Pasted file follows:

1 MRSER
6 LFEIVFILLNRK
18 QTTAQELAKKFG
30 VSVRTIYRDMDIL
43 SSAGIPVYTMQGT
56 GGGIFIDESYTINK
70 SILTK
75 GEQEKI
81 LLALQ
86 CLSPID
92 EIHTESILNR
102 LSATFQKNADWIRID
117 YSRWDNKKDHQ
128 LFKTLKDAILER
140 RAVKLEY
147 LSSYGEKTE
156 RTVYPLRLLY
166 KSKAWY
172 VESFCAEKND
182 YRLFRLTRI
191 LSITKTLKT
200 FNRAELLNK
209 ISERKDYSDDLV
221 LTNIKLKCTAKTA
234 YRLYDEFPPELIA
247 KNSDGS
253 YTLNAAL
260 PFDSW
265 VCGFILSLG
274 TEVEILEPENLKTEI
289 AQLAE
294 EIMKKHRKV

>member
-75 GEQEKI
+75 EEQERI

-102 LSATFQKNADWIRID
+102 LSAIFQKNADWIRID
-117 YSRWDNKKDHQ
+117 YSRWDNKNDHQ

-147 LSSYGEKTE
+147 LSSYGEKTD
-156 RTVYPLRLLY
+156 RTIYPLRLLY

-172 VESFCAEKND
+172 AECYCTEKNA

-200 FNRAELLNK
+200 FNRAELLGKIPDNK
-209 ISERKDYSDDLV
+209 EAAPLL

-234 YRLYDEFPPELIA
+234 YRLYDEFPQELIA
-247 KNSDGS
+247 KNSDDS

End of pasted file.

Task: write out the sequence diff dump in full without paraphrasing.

1 MRSER
6 LFEIVFILLNRK
18 QTTAQELAKKFG
30 VSVRTIYRDMDIL
43 SSAGIPVYTMQGT
56 GGGIFIDESYTINK
70 SILTK
75 GEQEKI
81 LLALQ
86 CLSPID
92 EIHTESILNR
102 LSATFQKNADWIRID
117 YSRWDNKKDHQ
128 LFKTLKDAILER
140 RAVKLEY
147 LSSYGEKTE
156 RTVYPLRLLY
166 KSKAWY
172 VESFCAEKND
182 YRLFRLTRI
191 LSITKTLKT
200 FNRAELLNK
209 ISERKDYSDDLV
221 LTNIKLKCTAKTA
234 YRLYDEFPPELIA
247 KNSDGS
253 YTLNAAL
260 PFDSW
265 VCGFILSLG
274 TEVEILEPENLKTEI
289 AQLAE
294 EIMKKHRKV

>member
-75 GEQEKI
+75 EEQERI

-102 LSATFQKNADWIRID
+102 LSAIFQKNADWIRID
-117 YSRWDNKKDHQ
+117 YSRWDNKNDHQ

-147 LSSYGEKTE
+147 LSSYGEKTD
-156 RTVYPLRLLY
+156 RTIYPLRLLY

-172 VESFCAEKND
+172 AECYCTEKNA

-200 FNRAELLNK
+200 FNRAELLGKIPDNK
-209 ISERKDYSDDLV
+209 EAAPLL

-234 YRLYDEFPPELIA
+234 YRLYDEFPQELIA
-247 KNSDGS
+247 KNSDDS